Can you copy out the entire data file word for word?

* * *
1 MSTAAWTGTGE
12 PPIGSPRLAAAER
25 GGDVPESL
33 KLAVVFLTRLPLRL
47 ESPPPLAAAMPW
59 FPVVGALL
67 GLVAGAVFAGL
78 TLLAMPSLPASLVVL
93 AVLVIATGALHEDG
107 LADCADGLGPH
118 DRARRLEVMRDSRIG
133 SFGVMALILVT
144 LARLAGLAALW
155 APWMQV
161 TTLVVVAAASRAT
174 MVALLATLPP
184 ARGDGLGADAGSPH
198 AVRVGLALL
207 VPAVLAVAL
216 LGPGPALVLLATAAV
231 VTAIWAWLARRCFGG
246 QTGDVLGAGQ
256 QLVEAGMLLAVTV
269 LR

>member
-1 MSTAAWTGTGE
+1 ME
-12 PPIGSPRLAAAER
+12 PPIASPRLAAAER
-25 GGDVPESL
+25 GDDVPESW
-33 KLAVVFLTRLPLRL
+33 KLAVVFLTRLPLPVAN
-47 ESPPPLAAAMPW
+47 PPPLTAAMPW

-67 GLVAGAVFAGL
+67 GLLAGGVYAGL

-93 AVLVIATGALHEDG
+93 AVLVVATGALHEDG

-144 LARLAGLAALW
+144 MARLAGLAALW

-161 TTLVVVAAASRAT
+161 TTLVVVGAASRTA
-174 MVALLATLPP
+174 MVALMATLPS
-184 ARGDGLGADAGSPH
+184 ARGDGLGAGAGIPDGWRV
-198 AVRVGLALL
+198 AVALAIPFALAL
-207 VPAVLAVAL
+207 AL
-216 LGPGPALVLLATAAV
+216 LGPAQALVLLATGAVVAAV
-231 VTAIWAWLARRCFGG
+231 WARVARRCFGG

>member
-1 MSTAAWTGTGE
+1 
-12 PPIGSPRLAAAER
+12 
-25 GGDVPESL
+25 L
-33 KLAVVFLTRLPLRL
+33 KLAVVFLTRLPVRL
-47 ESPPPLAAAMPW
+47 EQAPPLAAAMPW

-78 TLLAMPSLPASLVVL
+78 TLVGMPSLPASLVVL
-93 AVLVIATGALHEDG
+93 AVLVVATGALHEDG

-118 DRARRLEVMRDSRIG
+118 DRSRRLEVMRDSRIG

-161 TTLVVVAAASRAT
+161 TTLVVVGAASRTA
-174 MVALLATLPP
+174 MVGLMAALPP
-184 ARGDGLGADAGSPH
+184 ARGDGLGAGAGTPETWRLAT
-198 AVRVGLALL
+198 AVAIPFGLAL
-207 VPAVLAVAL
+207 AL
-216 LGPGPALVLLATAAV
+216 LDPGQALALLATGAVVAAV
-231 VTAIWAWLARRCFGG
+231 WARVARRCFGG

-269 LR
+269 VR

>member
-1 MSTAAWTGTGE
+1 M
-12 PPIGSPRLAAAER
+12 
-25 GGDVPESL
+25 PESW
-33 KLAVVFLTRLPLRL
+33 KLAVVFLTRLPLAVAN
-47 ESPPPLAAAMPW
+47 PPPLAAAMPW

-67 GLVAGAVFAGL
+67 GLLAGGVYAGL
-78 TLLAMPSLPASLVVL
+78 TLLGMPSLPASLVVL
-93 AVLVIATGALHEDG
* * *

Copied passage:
1 MSTAAWTGTGE
12 PPIGSPRLAAAER
25 GGDVPESL
33 KLAVVFLTRLPLRL
47 ESPPPLAAAMPW
59 FPVVGALL
67 GLVAGAVFAGL
78 TLLAMPSLPASLVVL
93 AVLVIATGALHEDG
107 LADCADGLGPH
118 DRARRLEVMRDSRIG
133 SFGVMALILVT
144 LARLAGLAALW
155 APWMQV
161 TTLVVVAAASRAT
174 MVALLATLPP
184 ARGDGLGADAGSPH
198 AVRVGLALL
207 VPAVLAVAL
216 LGPGPALVLLATAAV
231 VTAIWAWLARRCFGG
246 QTGDVLGAGQ
256 QLVEAGMLLAVTV
269 LR

>member
-1 MSTAAWTGTGE
+1 ME
-12 PPIGSPRLAAAER
+12 PPIASPRLAAAER
-25 GGDVPESL
+25 GDDVPESW
-33 KLAVVFLTRLPLRL
+33 KLAVVFLTRLPLPVAN
-47 ESPPPLAAAMPW
+47 PPPLTAAMPW

-67 GLVAGAVFAGL
+67 GLLAGGVYAGL

-93 AVLVIATGALHEDG
+93 AVLVVATGALHEDG

-144 LARLAGLAALW
+144 MARLAGLAALW

-161 TTLVVVAAASRAT
+161 TTLVVVGAASRTA
-174 MVALLATLPP
+174 MVALMATLPS
-184 ARGDGLGADAGSPH
+184 ARGDGLGAGAGIPDGWRV
-198 AVRVGLALL
+198 AVALAIPFALAL
-207 VPAVLAVAL
+207 AL
-216 LGPGPALVLLATAAV
+216 LGPAQALVLLATGAVVAAV
-231 VTAIWAWLARRCFGG
+231 WARVARRCFGG

>member
-1 MSTAAWTGTGE
+1 
-12 PPIGSPRLAAAER
+12 
-25 GGDVPESL
+25 L
-33 KLAVVFLTRLPLRL
+33 KLAVVFLTRLPVRL
-47 ESPPPLAAAMPW
+47 EQAPPLAAAMPW

-78 TLLAMPSLPASLVVL
+78 TLVGMPSLPASLVVL
-93 AVLVIATGALHEDG
+93 AVLVVATGALHEDG

-118 DRARRLEVMRDSRIG
+118 DRSRRLEVMRDSRIG

-161 TTLVVVAAASRAT
+161 TTLVVVGAASRTA
-174 MVALLATLPP
+174 MVGLMAALPP
-184 ARGDGLGADAGSPH
+184 ARGDGLGAGAGTPETWRLAT
-198 AVRVGLALL
+198 AVAIPFGLAL
-207 VPAVLAVAL
+207 AL
-216 LGPGPALVLLATAAV
+216 LDPGQALALLATGAVVAAV
-231 VTAIWAWLARRCFGG
+231 WARVARRCFGG

-269 LR
+269 VR

>member
-1 MSTAAWTGTGE
+1 M
-12 PPIGSPRLAAAER
+12 
-25 GGDVPESL
+25 PESW
-33 KLAVVFLTRLPLRL
+33 KLAVVFLTRLPLAVAN
-47 ESPPPLAAAMPW
+47 PPPLAAAMPW

-67 GLVAGAVFAGL
+67 GLLAGGVYAGL
-78 TLLAMPSLPASLVVL
+78 TLLGMPSLPASLVVL
-93 AVLVIATGALHEDG